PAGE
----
•Got cash? If not, get it.
I’m going to continue to remind you—okay, harp—about making sure you’ve got a stash of cash that’s readily available and easily accessible. How much do you need? Six months of living expenses. Not six weeks. But six months. If that seems like an unrealistic amount, get over it. Save it.
I could list dozens of reasons why everyone needs to do that, instead I’ll let the richies lead the way.
According to a recent UBS survey of 2,200 high net worth investors, 84 percent think the upcoming election with have an impact on their financial health. Many are choosing to keep 25% of their holdings in cash.
While most of us aren’t richies, having an emergency rainy day stash is essential. Particularly. if you aspire one day to be a richie.
Below are the closing YTD performance numbers of four popular US indices as of Friday, July 15, 2016, according to Bloomberg. One-year performance figures are also included.
But before going there, overall it was a week of wins for stocks. That said, the big question on every talking head’s mind is if this market has more bull in it. As always, time will tell.
In the meantime, time also tells us that bull markets don’t go on forever.
-Dow Jones +7.84%YTD (That’s a gain of over 2% for the week)
-S&P 500 +7.045% YTD ( Also 2% higher)
- 1yr Rtn +3.91% (This index lost ground during the week)
–NASDAQ +1.19% YTD (An improvement of about 2%)
- 1yr Rtn -2.15% (Lost ground)
–Russell 2000 +6.99% YTD (About a 2% gain in one week)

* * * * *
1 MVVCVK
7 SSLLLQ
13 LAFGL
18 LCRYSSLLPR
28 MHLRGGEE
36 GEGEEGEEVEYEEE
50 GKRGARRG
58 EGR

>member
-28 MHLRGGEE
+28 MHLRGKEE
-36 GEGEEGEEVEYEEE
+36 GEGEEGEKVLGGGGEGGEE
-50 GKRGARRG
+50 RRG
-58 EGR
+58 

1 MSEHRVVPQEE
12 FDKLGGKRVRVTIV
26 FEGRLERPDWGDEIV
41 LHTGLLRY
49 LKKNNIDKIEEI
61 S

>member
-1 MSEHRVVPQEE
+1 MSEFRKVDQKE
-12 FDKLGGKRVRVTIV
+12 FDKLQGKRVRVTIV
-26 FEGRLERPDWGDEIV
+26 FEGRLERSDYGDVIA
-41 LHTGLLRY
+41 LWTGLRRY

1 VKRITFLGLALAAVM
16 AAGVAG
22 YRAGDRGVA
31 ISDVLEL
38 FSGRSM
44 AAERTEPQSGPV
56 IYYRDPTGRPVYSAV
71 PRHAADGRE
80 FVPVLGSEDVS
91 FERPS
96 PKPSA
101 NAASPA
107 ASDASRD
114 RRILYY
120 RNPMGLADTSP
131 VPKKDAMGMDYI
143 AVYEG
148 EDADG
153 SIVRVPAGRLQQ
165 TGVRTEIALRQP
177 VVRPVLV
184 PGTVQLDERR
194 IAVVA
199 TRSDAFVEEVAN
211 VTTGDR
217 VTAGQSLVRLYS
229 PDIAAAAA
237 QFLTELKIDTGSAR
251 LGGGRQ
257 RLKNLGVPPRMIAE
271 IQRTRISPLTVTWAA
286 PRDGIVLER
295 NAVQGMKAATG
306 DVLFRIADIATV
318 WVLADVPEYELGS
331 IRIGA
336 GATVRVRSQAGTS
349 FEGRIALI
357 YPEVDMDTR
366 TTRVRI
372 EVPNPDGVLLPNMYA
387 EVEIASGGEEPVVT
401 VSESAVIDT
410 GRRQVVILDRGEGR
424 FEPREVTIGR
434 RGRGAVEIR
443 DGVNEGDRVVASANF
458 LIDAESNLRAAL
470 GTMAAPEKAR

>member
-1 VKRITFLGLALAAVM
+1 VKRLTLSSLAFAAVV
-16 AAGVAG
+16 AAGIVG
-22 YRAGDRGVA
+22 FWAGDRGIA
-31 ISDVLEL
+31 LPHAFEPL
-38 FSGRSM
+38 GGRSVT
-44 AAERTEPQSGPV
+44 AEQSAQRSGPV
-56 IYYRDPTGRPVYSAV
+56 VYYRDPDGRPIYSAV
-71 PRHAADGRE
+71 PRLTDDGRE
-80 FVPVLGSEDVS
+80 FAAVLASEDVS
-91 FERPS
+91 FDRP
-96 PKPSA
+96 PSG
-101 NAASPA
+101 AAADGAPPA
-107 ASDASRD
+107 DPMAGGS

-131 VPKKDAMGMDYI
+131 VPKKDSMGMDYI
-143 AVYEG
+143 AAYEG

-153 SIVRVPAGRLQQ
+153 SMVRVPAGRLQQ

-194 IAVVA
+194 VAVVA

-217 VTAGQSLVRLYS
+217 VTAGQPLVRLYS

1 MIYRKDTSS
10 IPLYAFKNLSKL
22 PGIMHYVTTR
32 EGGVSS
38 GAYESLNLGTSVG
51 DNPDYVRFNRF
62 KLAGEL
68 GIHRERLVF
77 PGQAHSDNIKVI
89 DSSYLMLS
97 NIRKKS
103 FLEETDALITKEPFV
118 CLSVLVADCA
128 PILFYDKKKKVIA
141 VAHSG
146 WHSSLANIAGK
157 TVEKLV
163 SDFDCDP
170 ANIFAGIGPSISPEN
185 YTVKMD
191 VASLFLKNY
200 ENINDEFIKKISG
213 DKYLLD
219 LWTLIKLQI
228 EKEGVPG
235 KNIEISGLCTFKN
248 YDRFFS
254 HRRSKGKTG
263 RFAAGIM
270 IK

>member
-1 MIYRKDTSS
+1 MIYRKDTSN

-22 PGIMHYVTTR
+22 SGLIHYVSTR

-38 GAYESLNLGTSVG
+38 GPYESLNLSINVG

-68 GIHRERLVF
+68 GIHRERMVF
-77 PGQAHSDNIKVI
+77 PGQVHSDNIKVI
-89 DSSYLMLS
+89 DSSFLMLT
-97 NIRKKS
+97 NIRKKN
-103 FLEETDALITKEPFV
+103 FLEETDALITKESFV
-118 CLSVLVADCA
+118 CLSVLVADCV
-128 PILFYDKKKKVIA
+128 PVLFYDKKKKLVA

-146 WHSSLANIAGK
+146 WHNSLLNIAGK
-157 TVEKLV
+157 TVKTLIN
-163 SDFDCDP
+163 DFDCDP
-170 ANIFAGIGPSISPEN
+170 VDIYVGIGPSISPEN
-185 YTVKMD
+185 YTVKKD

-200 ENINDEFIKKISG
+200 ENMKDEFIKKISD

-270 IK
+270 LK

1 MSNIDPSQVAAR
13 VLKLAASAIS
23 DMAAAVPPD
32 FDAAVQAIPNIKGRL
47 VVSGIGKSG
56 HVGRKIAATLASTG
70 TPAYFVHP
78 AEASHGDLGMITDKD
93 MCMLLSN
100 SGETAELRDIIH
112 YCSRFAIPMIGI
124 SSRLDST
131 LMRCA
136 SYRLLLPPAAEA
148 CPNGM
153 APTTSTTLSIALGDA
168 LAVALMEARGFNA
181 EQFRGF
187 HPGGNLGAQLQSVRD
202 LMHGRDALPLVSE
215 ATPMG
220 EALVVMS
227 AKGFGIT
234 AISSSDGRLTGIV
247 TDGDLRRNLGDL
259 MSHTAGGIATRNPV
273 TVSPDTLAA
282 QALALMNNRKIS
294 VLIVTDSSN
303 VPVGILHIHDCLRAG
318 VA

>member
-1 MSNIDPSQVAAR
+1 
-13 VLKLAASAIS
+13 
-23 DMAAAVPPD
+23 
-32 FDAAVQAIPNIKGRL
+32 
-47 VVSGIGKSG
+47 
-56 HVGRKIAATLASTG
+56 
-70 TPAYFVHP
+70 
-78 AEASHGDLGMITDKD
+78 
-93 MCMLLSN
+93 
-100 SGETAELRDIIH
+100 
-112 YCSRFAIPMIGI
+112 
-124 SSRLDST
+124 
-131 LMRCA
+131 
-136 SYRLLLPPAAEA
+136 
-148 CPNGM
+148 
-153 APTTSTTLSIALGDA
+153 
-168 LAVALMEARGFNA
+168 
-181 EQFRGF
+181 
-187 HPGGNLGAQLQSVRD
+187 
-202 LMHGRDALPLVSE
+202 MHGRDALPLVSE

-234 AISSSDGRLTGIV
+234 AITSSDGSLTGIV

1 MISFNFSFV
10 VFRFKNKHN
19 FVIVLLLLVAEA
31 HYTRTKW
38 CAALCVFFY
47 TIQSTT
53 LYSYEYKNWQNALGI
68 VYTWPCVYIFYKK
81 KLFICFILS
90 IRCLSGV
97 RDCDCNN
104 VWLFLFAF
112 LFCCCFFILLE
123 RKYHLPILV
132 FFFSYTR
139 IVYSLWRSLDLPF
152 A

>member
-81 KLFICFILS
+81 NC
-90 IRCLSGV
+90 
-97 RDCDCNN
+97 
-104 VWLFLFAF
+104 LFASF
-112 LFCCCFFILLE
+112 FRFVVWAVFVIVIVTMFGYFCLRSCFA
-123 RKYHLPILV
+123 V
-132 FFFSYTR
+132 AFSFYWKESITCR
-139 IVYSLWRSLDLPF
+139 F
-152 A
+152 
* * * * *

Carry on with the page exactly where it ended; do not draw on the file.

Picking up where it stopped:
Through Thursday, July 14, 2016 the average U.S.Diversified Equity Fund ended the week with an average YTD return of +4.86 %, according to Lipper. That’s a gain of 3.4% from last week’s 1.44%.
And how about those Precious Metals Equity Funds! As of Thursday’s close the average return for this group of 73 was up 120.25% YTD. Frank Holmes, CEO of U.S.Global Investors, thinks there’s still room to go.
On the other hand, Commodities Precious Metals Funds, while up 29.46%, lost a bit of ground from their previous week’s close of up 29.52%
The average return for Sector Equity Funds was up 12.52% YTD. There are 2,295 funds included under this heading.
Latin American Funds continued to gain ground—up on average more than 8% from the previous week: Its YTD return was +31.05%.
Visit www.allaboutfunds.com for weekly updates to see how various equity and fixed-income funds have rewarded investors over the short-and long-term, based upon Lipper data. Short-term meaning weekly and monthly performance returns; longer-term includes quarterly, year-to-date, 1-yr, 2-yr, 3-yr and 5-yr returns.
Lipper’s weekly performance figures for stock and fixed-income funds are at www.allaboutfunds.com in the left column on the home page.
Seems as though a number of surveys show an awful lot of Americans now believe our economy is “rigged.”
Although that’s one of Donald Trump’s many claims, apparently the thinking isn’t simply limited to Republicans or Democrats, Hispanics, whites, blacks, etc. It is across the board out-loud thinking.
Survey answers show the bottom line reason for that is because of the belief that our economy is set up to benefit a very few—and that’s a valid point.
But the “rigged” word bugs me.
According to Dictionary.com, rigged means “ to manipulate fraudulently.”
TheFreeDictionary.com writes that rigged means, “To manipulate dishonestly for personal gain: rig a prize-fight; rig stock prices.”
TheUrbanDictionary.com defines it like this: “1. The word rigged is used to describe situations where unfair advantages are given to one side of a conflict.
2. Describes the side of the a conflict that holds an unfair advantage. “
There is definitely an “unfair advantage” when it comes to wages and the humungously broad and unnecessary wage gap that exits in America today. And the result of that disadvantage is that it has made it difficult—if not impossible—for millions and millions of individuals to live the life they had hoped, dreamed and planned for.
But I’m not sure our economy as “rigged” as it is governed by the greedy. And being greedy has never done anybody, any country, or any civilization any good.